Through the actions in this policy statement, I have asked that the Teaching Council and my Department work towards requiring that all student teachers spend at least one placement in a special education setting. This target will require significant engagement with higher education institutions and schools. It is very important and will have a significant beneficial impact for our students into the future.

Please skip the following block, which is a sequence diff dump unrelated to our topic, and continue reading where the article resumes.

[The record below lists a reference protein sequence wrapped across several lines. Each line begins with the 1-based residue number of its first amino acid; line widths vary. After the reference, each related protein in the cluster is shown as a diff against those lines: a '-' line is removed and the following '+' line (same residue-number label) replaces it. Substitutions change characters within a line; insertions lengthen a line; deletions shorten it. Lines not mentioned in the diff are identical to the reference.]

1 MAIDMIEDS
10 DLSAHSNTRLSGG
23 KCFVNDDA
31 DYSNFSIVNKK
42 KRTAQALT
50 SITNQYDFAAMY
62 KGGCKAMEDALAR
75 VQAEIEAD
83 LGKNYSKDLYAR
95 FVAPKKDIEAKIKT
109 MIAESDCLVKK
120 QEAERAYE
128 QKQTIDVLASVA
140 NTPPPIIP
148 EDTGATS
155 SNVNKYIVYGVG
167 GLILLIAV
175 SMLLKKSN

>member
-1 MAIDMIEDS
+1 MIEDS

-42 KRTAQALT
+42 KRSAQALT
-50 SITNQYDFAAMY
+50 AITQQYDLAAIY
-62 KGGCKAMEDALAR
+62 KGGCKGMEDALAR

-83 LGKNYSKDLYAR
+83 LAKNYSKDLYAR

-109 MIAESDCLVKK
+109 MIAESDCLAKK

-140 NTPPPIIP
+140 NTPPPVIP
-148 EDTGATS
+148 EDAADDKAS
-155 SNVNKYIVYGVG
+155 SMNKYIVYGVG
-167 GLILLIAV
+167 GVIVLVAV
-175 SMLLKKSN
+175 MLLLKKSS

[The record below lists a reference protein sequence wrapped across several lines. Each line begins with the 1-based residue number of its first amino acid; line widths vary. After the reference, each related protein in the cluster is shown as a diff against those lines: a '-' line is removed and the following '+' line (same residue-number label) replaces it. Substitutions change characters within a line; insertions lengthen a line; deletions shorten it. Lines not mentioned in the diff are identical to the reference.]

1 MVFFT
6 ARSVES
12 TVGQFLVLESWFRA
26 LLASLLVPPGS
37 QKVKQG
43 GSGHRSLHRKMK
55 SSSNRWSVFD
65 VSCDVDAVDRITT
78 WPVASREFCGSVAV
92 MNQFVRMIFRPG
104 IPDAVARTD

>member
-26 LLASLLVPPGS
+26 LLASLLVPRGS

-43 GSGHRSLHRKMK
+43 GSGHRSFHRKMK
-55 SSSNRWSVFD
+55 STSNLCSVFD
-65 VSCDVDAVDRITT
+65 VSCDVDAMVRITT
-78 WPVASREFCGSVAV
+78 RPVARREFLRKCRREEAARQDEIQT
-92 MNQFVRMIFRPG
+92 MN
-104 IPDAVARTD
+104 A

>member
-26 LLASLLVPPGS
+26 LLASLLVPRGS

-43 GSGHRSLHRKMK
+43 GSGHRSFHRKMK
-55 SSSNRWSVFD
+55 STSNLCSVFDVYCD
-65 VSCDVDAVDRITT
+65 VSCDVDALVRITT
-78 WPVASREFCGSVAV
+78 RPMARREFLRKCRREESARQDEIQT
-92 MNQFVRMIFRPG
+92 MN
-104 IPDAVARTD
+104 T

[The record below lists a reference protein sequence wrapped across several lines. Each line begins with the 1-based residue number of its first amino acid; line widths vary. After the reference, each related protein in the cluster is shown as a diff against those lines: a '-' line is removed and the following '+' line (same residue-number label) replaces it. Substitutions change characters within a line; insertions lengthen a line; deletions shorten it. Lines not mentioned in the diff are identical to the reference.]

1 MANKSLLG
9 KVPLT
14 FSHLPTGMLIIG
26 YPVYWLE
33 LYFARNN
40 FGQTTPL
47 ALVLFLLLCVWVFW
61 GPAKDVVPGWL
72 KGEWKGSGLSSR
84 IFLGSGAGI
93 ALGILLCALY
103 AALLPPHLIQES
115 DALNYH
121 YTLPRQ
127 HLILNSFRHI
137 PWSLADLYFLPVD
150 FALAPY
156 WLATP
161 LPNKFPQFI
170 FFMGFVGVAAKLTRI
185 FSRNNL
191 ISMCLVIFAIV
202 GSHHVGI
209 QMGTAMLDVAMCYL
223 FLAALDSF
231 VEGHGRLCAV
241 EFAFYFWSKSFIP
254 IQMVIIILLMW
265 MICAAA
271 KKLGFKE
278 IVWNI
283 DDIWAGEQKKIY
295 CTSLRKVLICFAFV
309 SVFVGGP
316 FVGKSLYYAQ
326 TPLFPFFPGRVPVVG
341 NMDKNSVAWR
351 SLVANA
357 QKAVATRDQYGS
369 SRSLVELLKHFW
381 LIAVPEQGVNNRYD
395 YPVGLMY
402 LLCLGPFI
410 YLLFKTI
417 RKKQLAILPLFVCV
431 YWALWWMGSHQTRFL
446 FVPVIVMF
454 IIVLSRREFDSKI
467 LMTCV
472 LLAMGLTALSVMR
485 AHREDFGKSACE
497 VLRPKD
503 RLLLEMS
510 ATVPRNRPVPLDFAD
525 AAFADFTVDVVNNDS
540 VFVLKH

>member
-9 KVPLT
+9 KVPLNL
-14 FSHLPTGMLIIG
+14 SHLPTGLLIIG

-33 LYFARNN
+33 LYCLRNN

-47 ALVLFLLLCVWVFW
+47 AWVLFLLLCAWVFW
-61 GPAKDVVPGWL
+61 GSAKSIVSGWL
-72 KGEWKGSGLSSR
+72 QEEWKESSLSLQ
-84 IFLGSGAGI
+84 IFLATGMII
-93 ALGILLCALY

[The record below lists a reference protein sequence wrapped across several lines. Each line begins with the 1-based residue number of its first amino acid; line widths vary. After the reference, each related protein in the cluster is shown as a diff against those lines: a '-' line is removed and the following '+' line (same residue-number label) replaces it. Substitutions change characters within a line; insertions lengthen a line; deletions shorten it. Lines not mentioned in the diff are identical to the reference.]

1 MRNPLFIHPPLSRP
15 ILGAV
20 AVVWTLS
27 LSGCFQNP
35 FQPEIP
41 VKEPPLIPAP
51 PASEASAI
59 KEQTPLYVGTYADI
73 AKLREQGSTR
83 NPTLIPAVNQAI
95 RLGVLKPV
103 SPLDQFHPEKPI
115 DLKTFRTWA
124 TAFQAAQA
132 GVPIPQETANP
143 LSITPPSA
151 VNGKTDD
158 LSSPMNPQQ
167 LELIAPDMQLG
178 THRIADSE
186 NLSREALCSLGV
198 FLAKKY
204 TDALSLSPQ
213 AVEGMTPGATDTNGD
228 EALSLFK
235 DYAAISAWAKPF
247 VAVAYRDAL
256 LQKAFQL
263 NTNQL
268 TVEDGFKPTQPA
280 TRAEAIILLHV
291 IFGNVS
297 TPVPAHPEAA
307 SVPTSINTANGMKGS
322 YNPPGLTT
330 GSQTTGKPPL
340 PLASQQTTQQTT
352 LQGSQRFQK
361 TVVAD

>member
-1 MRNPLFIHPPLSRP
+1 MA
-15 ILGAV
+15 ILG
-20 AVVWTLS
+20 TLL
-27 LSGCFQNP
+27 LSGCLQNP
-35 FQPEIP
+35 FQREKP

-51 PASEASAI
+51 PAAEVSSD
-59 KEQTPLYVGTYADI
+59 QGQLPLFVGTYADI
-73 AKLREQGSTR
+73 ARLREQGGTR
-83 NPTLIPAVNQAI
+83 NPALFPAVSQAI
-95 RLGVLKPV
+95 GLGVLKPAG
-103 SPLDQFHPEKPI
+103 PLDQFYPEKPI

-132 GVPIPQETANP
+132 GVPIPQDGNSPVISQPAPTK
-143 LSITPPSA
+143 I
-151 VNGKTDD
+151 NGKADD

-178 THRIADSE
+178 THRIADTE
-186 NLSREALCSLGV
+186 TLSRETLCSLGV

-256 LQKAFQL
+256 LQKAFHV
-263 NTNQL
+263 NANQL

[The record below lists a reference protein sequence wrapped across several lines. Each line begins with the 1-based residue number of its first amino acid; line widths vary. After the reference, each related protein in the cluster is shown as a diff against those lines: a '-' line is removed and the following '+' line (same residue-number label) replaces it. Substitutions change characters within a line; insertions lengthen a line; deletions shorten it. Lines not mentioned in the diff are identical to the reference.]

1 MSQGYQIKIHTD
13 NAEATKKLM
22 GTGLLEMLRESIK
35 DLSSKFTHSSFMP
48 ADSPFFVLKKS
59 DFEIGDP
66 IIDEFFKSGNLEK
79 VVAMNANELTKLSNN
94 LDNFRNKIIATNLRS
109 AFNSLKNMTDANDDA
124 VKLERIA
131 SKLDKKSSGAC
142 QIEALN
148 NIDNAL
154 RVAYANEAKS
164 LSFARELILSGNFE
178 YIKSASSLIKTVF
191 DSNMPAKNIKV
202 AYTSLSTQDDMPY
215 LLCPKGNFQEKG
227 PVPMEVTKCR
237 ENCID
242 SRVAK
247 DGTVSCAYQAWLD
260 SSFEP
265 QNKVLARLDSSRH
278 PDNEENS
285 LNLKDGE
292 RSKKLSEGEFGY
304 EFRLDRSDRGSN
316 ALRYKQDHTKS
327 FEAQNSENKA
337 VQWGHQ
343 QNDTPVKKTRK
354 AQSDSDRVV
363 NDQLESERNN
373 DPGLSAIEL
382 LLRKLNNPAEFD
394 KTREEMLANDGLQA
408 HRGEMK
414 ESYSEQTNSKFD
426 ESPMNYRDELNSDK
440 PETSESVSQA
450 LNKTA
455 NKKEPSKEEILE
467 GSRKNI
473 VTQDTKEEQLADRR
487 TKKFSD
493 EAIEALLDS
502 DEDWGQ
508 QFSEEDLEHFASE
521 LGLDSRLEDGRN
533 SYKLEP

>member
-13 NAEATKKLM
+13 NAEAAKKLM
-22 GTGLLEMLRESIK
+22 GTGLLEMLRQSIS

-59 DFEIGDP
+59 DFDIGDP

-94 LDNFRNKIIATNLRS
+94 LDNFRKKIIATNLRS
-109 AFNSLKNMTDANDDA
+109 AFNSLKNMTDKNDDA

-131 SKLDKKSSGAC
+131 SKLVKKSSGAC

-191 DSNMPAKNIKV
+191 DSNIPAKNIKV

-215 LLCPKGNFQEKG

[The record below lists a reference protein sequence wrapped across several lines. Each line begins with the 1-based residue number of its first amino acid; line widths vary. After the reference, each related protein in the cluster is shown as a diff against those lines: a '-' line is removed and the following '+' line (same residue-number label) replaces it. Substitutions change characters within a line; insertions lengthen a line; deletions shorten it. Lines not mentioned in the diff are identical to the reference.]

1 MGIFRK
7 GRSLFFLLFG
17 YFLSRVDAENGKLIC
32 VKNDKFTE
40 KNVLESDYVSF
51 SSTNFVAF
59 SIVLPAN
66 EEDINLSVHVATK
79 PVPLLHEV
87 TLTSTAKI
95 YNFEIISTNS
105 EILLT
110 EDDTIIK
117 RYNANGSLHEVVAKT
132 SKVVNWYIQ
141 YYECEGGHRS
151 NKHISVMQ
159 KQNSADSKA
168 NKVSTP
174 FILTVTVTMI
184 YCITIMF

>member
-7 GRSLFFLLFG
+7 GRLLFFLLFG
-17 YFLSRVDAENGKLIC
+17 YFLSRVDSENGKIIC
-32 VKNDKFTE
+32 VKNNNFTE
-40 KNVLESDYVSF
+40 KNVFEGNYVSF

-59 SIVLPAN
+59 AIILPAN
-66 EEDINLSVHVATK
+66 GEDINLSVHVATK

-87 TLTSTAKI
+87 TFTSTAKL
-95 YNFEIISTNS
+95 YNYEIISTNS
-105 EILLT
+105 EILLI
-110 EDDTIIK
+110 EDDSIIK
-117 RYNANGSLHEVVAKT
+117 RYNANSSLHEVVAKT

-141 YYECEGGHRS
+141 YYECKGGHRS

Regarding the continuing professional development of our school staff, I note that the committee has rightly referred to the important and significant role being played by the Middletown Centre for Autism. The centre was established to support the promotion of excellence throughout the island of Ireland in the education of children and young people with autism. The centre’s role is to complement and build on existing first-level services, such as those available through the National Council for Special Education, NCSE. The centre offers a wide range of specialist research, information and resources on evidence-informed approaches and practice-based professional learning. Both the Department and the NCSE have been provided with additional funding to recruit more advisers. We are committed to continuing to work closely with the centre and looking to expand the range of supports and services it can offer.